Cellular resolution functional imaging in behaving rats using voluntary head restraint.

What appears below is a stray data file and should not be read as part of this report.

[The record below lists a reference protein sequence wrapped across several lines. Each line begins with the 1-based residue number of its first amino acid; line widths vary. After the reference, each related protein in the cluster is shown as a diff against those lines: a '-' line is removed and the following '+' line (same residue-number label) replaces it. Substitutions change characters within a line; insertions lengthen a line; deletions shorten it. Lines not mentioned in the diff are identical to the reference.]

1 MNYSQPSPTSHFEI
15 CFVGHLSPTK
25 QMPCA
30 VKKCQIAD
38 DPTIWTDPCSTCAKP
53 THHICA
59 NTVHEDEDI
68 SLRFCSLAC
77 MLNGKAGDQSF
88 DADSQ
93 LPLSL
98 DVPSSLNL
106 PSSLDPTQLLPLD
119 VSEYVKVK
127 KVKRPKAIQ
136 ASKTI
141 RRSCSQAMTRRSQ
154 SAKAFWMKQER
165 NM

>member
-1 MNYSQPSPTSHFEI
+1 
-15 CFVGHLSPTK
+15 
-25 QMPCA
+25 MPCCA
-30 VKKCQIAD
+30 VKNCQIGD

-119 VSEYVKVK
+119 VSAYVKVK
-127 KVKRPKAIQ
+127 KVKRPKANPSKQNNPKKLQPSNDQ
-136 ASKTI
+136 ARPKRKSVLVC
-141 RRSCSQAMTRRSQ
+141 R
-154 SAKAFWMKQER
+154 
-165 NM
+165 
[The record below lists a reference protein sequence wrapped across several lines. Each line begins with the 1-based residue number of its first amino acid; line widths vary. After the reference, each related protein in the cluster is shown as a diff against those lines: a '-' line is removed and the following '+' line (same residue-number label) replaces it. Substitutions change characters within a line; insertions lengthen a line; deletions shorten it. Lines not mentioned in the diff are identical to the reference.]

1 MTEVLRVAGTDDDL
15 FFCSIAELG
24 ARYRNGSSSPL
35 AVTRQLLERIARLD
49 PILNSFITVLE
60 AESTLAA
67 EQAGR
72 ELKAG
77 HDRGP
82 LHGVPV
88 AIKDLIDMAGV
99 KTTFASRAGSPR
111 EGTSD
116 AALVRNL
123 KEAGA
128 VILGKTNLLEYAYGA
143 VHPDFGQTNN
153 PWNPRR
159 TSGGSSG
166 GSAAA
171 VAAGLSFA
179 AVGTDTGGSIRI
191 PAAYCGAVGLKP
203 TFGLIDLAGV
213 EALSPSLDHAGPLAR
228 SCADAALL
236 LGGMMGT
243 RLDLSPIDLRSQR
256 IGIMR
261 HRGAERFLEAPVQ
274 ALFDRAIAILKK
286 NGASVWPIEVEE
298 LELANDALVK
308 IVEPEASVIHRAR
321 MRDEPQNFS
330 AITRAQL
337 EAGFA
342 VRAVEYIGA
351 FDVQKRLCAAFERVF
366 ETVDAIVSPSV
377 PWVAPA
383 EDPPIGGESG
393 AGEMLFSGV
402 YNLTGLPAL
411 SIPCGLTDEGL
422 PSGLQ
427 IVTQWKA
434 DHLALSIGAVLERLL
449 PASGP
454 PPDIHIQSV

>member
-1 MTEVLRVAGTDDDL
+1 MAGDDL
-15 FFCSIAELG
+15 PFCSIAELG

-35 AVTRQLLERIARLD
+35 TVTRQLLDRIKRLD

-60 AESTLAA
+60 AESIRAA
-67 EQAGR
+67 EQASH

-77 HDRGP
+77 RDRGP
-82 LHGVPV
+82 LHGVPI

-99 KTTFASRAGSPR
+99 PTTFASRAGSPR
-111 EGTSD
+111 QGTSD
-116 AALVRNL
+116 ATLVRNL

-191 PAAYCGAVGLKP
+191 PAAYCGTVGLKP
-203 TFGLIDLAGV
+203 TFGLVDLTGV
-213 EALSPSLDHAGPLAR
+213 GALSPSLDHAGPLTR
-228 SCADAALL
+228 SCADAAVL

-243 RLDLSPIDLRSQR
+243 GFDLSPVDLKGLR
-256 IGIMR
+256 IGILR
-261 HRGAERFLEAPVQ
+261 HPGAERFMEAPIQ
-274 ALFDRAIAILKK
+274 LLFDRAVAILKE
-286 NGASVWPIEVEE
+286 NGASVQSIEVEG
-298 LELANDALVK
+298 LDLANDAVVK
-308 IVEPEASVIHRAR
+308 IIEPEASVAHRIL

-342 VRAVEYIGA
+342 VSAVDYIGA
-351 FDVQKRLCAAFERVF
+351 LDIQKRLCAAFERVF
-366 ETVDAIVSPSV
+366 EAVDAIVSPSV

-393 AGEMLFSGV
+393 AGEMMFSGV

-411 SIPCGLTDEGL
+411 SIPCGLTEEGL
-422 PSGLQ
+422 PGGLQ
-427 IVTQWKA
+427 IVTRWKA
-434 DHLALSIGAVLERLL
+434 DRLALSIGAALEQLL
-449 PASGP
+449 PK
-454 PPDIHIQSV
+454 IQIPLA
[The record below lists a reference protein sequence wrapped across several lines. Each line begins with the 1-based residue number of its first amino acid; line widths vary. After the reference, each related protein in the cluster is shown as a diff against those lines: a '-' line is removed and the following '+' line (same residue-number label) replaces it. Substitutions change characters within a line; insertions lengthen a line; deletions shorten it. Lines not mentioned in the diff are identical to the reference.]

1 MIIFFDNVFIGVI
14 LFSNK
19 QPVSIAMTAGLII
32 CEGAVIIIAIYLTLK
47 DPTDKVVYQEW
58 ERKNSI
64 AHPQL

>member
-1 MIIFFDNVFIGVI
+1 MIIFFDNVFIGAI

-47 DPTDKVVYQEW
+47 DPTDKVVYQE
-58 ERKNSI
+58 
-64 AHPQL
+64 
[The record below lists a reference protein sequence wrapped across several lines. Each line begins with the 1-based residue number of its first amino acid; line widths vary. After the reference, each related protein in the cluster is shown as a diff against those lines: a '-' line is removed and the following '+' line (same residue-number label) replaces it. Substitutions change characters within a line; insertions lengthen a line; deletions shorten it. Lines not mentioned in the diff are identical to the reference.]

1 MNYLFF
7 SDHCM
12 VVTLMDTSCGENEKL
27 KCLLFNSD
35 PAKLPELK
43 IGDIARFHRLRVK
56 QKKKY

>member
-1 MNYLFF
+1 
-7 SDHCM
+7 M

High-throughput operant conditioning systems for rodents provide efficient training on sophisticated behavioral tasks. Combining these systems with technologies for cellular resolution functional imaging would provide a powerful approach to study neural dynamics during behavior. Here we describe an integrated two-photon microscope and behavioral apparatus that allows cellular resolution functional imaging of cortical regions during epochs of voluntary head restraint. Rats were trained to initiate periods of restraint up to 8 s in duration, which provided the mechanical stability necessary for in vivo imaging while allowing free movement between behavioral trials. A mechanical registration system repositioned the head to within a few microns, allowing the same neuronal populations to be imaged on each trial. In proof-of-principle experiments, calcium-dependent fluorescence transients were recorded from GCaMP-labeled cortical neurons. In contrast to previous methods for head restraint, this system can be incorporated into high-throughput operant conditioning systems.